Three Blind Mice

Recently three Marine Corps reserve lieutenant colonels were on their way across the vast Northern Virginia wasteland sometimes referred to as Quantico. One was a graduate of the Virginia Military Institute, one hailed from the U.S. Naval Academy in Maryland, and one graduated from Villanova in Pennsylvania. Out of the blue, one of the boys brought up the subject of women in the military (this is still a subject?), saying it was immoral. The other two apparently agreed. Our source, cringing in the vehicle, mentioned to them this had been settled long ago. They ignored him. The three argued that women’s presence was immoral because women need to be protected. Though this is paternalistic, degrading, and insulting, it probably is not a minority opinion. 

These cannot be the only three guys who believe — really believe — women’s presence in the military is immoral. It is this view (ridiculous, archaic, but very real) that helps keep the legal ban on women from direct ground combat (combat units and those in direct support) in place. (Army leaders were at odds with lawmakers in 2005 when this policy was reaffirmed.) If a large number of people did not hold a similar opinion to our three blind mice, lawmakers probably could be convinced to change the law.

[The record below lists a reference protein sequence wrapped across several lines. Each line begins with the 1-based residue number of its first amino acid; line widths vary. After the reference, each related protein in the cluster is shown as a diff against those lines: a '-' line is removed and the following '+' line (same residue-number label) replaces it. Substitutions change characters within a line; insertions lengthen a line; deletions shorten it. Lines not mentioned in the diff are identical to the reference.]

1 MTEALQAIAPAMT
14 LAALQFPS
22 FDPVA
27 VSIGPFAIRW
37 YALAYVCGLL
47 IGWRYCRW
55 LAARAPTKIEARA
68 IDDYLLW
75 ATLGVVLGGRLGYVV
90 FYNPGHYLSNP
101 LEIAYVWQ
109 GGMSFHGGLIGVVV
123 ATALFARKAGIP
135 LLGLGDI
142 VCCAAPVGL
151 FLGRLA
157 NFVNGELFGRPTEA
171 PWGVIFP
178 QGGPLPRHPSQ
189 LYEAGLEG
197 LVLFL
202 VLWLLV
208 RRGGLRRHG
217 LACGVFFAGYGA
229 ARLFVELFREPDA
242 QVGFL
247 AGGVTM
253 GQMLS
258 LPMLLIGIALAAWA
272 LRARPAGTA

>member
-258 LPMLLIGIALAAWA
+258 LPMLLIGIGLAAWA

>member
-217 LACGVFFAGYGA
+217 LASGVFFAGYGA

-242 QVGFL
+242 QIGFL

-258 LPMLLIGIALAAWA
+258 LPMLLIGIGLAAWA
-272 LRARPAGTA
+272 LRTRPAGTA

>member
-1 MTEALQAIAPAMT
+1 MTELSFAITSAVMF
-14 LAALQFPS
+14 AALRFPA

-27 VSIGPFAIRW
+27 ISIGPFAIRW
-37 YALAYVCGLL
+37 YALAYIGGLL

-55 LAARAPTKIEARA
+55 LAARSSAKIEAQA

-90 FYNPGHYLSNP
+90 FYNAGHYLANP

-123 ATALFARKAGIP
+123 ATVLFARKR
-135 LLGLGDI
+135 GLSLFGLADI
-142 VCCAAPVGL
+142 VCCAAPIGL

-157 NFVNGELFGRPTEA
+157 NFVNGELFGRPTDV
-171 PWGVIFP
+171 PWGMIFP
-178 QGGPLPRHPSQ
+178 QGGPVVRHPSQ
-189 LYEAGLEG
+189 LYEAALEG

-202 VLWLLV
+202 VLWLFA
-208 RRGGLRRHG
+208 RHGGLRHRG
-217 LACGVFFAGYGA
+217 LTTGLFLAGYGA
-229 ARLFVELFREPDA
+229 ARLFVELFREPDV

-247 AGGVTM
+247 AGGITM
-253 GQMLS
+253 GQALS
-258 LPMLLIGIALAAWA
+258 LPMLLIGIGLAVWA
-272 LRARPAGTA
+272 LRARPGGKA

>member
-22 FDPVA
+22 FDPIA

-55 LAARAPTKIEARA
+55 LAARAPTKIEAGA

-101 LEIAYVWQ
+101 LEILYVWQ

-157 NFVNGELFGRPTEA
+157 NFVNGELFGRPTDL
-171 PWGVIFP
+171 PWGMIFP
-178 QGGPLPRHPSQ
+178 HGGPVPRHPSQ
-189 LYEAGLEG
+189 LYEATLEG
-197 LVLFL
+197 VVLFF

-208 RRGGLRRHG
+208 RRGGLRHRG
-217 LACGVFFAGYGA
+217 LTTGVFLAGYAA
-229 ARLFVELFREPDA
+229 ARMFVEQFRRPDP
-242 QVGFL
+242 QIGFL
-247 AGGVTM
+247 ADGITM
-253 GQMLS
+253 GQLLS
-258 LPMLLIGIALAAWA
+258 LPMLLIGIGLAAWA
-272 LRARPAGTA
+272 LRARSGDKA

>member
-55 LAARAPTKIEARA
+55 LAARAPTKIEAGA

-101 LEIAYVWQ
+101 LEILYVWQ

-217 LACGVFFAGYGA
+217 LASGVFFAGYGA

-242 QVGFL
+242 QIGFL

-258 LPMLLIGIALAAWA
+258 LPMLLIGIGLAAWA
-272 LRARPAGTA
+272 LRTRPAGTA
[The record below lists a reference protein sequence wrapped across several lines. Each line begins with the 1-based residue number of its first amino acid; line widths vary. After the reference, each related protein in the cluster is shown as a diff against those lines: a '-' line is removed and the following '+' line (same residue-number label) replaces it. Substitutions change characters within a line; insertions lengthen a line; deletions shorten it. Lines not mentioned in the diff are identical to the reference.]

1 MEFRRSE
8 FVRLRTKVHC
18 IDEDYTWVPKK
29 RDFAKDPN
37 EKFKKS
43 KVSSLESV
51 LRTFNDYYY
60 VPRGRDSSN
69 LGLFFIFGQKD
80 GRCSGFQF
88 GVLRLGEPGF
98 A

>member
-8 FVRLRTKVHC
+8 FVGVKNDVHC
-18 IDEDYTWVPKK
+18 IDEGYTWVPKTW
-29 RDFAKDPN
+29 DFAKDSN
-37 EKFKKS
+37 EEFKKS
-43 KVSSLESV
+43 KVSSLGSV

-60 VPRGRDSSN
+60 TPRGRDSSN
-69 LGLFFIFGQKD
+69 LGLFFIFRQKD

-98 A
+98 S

Many reasons have been given over the years to keep women out of the military, and certain specialties and readiness concerns were chief among them. For lack of a more pragmatic argument, are the mice playing the God Card and making this a morality issue? Sadly, there are women who feed this belief. No one is innocent on this one. 

So how many serving have this view? Can they serve objectively with female peers, seniors, and subordinates? Are women’s careers ruined in the fallout? Do people die as a result? 

Men and women are equally adept at protecting one another, though possibly in different ways. This issue is not a matter of training. These are characteristics that can only be bred out over time.

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